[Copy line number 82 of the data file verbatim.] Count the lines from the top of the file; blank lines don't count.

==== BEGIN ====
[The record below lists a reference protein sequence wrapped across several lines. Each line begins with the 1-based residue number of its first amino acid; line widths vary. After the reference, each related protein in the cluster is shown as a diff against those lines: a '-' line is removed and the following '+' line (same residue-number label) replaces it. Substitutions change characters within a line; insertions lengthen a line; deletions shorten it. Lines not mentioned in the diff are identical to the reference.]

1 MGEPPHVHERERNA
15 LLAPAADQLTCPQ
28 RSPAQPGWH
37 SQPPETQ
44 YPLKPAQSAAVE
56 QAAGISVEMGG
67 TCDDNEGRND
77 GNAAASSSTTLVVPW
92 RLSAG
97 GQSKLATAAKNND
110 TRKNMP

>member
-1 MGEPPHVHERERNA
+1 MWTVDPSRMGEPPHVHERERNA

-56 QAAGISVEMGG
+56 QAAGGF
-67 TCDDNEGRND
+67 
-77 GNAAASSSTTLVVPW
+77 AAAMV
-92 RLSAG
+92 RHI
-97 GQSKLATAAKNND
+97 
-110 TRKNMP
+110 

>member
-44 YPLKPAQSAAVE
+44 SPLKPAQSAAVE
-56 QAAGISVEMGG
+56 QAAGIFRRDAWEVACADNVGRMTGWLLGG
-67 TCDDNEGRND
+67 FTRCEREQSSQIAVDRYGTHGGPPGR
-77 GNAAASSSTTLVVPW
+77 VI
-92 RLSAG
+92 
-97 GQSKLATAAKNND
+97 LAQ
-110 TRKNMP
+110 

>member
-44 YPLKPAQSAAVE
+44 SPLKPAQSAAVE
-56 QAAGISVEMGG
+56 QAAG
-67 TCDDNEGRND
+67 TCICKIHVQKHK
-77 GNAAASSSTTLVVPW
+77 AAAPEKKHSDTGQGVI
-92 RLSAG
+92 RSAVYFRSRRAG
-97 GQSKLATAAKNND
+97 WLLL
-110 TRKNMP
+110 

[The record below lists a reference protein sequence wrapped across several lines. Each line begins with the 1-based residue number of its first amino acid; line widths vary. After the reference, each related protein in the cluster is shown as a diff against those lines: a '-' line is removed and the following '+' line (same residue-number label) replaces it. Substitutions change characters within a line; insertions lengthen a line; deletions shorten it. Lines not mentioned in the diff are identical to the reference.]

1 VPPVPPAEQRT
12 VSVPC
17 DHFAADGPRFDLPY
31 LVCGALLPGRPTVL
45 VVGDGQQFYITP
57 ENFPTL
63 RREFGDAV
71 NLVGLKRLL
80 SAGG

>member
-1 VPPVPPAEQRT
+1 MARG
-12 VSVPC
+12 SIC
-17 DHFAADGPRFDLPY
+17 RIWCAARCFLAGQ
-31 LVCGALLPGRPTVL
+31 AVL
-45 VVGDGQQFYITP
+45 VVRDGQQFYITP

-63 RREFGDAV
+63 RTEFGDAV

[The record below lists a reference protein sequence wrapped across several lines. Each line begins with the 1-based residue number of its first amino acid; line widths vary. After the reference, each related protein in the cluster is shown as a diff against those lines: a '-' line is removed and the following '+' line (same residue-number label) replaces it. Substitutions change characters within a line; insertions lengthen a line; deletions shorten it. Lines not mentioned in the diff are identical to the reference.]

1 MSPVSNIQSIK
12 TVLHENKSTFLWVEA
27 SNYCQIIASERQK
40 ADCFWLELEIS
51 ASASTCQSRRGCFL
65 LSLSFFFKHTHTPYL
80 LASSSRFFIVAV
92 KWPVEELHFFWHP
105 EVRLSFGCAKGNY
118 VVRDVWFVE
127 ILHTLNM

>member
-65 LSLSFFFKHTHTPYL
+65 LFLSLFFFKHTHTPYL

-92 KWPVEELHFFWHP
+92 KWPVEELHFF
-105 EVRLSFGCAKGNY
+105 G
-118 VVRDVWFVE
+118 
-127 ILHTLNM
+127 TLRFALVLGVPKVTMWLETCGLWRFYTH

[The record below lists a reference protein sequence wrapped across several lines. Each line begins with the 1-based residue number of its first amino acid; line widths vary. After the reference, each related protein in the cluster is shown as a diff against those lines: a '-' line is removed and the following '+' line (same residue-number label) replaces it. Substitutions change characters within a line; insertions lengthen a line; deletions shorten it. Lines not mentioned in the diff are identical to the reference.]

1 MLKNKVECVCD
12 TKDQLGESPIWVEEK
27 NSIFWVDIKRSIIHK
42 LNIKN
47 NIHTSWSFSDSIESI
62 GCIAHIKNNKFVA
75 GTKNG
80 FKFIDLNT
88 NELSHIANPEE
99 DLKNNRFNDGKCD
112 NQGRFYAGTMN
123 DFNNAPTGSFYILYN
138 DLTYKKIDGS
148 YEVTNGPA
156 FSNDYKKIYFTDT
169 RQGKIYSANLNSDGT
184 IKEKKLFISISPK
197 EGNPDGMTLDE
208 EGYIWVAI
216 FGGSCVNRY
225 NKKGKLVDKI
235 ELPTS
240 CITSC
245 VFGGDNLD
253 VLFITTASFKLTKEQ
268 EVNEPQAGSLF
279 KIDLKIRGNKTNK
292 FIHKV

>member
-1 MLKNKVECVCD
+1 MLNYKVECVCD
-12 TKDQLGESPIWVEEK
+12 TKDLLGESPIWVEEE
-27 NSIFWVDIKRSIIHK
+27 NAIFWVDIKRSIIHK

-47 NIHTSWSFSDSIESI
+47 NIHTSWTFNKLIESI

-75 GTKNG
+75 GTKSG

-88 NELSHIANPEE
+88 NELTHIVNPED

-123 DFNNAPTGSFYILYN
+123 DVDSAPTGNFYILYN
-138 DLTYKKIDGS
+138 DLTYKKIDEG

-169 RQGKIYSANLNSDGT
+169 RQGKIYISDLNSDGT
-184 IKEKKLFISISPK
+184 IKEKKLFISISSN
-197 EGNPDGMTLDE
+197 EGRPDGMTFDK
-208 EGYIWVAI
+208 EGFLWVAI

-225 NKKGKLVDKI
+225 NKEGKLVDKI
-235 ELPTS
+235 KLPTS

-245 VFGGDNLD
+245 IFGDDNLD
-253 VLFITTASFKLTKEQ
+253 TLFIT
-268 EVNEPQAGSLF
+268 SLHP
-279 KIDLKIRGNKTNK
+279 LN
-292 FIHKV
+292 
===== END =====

1 MSPVSNIQSIK